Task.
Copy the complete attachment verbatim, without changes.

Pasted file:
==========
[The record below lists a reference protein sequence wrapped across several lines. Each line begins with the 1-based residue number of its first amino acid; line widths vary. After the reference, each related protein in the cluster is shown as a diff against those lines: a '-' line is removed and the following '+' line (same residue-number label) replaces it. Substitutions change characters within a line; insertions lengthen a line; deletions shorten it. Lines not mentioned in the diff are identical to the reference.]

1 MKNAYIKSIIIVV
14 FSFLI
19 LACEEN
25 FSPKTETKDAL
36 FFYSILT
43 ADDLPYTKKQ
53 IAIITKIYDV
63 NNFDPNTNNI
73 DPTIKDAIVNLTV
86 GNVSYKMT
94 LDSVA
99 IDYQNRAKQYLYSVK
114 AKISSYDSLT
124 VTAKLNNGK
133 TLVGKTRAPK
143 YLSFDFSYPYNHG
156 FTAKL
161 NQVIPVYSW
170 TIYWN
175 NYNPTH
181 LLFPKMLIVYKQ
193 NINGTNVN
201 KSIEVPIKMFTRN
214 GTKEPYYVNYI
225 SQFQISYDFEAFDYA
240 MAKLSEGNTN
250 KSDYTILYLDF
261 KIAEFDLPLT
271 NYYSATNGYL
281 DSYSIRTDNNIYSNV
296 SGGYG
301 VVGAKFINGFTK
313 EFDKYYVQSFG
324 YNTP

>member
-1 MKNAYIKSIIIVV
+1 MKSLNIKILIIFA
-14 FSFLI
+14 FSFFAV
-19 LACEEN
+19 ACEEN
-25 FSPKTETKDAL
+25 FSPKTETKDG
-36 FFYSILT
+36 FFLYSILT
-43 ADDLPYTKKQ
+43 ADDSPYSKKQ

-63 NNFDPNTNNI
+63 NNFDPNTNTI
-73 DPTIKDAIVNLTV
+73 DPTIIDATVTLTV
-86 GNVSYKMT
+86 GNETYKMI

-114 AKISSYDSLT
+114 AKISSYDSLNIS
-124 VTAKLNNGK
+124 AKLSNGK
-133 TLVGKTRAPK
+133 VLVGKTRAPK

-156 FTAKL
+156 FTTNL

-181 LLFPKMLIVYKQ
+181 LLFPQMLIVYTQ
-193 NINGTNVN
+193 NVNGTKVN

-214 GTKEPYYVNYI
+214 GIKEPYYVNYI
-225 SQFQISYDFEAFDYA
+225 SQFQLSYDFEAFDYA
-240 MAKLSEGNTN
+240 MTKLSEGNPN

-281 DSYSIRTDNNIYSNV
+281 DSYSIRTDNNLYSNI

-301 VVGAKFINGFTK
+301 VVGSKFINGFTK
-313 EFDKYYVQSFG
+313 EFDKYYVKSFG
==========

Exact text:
[The record below lists a reference protein sequence wrapped across several lines. Each line begins with the 1-based residue number of its first amino acid; line widths vary. After the reference, each related protein in the cluster is shown as a diff against those lines: a '-' line is removed and the following '+' line (same residue-number label) replaces it. Substitutions change characters within a line; insertions lengthen a line; deletions shorten it. Lines not mentioned in the diff are identical to the reference.]

1 MKNAYIKSIIIVV
14 FSFLI
19 LACEEN
25 FSPKTETKDAL
36 FFYSILT
43 ADDLPYTKKQ
53 IAIITKIYDV
63 NNFDPNTNNI
73 DPTIKDAIVNLTV
86 GNVSYKMT
94 LDSVA
99 IDYQNRAKQYLYSVK
114 AKISSYDSLT
124 VTAKLNNGK
133 TLVGKTRAPK
143 YLSFDFSYPYNHG
156 FTAKL
161 NQVIPVYSW
170 TIYWN
175 NYNPTH
181 LLFPKMLIVYKQ
193 NINGTNVN
201 KSIEVPIKMFTRN
214 GTKEPYYVNYI
225 SQFQISYDFEAFDYA
240 MAKLSEGNTN
250 KSDYTILYLDF
261 KIAEFDLPLT
271 NYYSATNGYL
281 DSYSIRTDNNIYSNV
296 SGGYG
301 VVGAKFINGFTK
313 EFDKYYVQSFG
324 YNTP

>member
-1 MKNAYIKSIIIVV
+1 MKSLNIKILIIFA
-14 FSFLI
+14 FSFFAV
-19 LACEEN
+19 ACEEN
-25 FSPKTETKDAL
+25 FSPKTETKDG
-36 FFYSILT
+36 FFLYSILT
-43 ADDLPYTKKQ
+43 ADDSPYSKKQ

-63 NNFDPNTNNI
+63 NNFDPNTNTI
-73 DPTIKDAIVNLTV
+73 DPTIIDATVTLTV
-86 GNVSYKMT
+86 GNETYKMI

-114 AKISSYDSLT
+114 AKISSYDSLNIS
-124 VTAKLNNGK
+124 AKLSNGK
-133 TLVGKTRAPK
+133 VLVGKTRAPK

-156 FTAKL
+156 FTTNL

-181 LLFPKMLIVYKQ
+181 LLFPQMLIVYTQ
-193 NINGTNVN
+193 NVNGTKVN

-214 GTKEPYYVNYI
+214 GIKEPYYVNYI
-225 SQFQISYDFEAFDYA
+225 SQFQLSYDFEAFDYA
-240 MAKLSEGNTN
+240 MTKLSEGNPN

-281 DSYSIRTDNNIYSNV
+281 DSYSIRTDNNLYSNI

-301 VVGAKFINGFTK
+301 VVGSKFINGFTK
-313 EFDKYYVQSFG
+313 EFDKYYVKSFG